Thanks alot. And my other input is, I play in a band with two guitarists, one with a marshall 250 watt 2x12(SS) and one with a fender stage160 (or maybe it's stage 60? I htink its 160 though), and then a pretty loud drummer. The biggest things we would be playing RIGHT NOW is maybe 300 people or so in a small theater type thing. But other than that, we'll be playing gyms and party's unless somehting comes up and we go somewhere really big. We also have a PA, but its not great, and the 12"s tend to distort if i run enough bass through them to make a difference. But how much louder would the 4x10+1x15@350 watts be compared to a 4x10(+5+horn)@1200 watts?? (If you need to do a mathematicla equation, idk about the mesa's efficiency, but its front ported and its a diesel model from a few years back, and the eden 1x15 is the d-115t (rear ported).

    Thanks alot for your help.
    Graham
     
  7. beachgeddy

    beachgeddy

    Jul 11, 2001
    Muskegon, MI
    also with the Acmes, you could get into a B2 and a B2W (which is B2 without the mid and high drivers, just the sub-Woofer) for under $900. much easier to carry and also options of different onstage arrangement of the cabs, plus maybe you would only need one cab for small rooms. I'd shoot for about 1500 watts stereo power amp that can handle a 2 ohm load, just to be safe.
     
  8. Steve

    Steve

    Aug 10, 2001
    "So around 1200 watts into a 4x10 acme isnt going to be as loud as 350 watts into a mesa 4x10+eden 1x15???"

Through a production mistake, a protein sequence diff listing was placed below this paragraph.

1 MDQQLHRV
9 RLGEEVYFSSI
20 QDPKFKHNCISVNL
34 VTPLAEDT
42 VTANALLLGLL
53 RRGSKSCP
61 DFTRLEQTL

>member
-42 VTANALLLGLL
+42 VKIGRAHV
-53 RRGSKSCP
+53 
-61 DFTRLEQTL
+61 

It's a good possibility it won't. db's due to their logorhythmic nature are a funny thing. Getting from 60 to 63 db's is just a matter of playing harder. Getting from 100 to 103 is a big job. Cabinet efficiency is a HUGE factor as you get louder.

    If I were playing a 300 seat venue with a couple of Marshall's, a loud drummer and no PA support, I'd be taking more than my B-4 with me....

    BGAVIN is quite the authority on the science of the whole thing and if you ask him real nice like, he might could probably give you hard numbers.

    "Also, what do you think of trace elliot tube preamps??"

    No experience. The buzz on the street is that they have a low output and you need to change the input sensitivity on your power amp or you won't be able to drive it to full output. I do have a Series 6 Trace that I have tried to use as just a preamp and it seems to have the same issue. Sounds damn good tho....

    Take a look at Mr. Gavins site. www.ofgb.org there's a bunch of good tech info there on cabinet specs an such.
     
  9. BigBohn

    BigBohn

    Sep 29, 2001
    WPB, Florida
    The construction and performance of the Acme is just incredible and ridiculously unreal. Play one and you'll see how this bullsh*t you were putting up with of Eden and SWR and Ampeg. You'll be glad that you pushed yourself to buy direct from them than trying out an SWR or Eden in a store, say its OK, and then realize that the Acme was what you wanted deep down inside. :)

    Now the downside, as already said in previous posts, the Acme is SUCH a good reproducer of what you put into it, if you have 1 POS in the signal chain, you're out of luck. My advice to you is just to not add that Boss effect pedal or that favorite DOD grunge pedal of yours, as this might lead to instantaneous explosion of your cranium. Just thought you'd like to know.
     
  10. MikeyD

    MikeyD

    Sep 9, 2000
    Actually, I'd like to know why this was posted twice. You can delete the repeated post. Thanks!
    - Mike
     
  11. BigBohn

    BigBohn

    Sep 29, 2001
    WPB, Florida
    Whoopsy daisy, Mikey. Sorry bout that.:oops:
     
  12. My Musicians' Reference is an Excel spreadsheet that has a tab "DB" you can use to figure out SPL levels. Plug in the SPL for your Marshall stack and cross reference the wattage column and that will tell you what SPL is calculated at a specific distance. Plug in the SPL rating for the Acme and compare the two.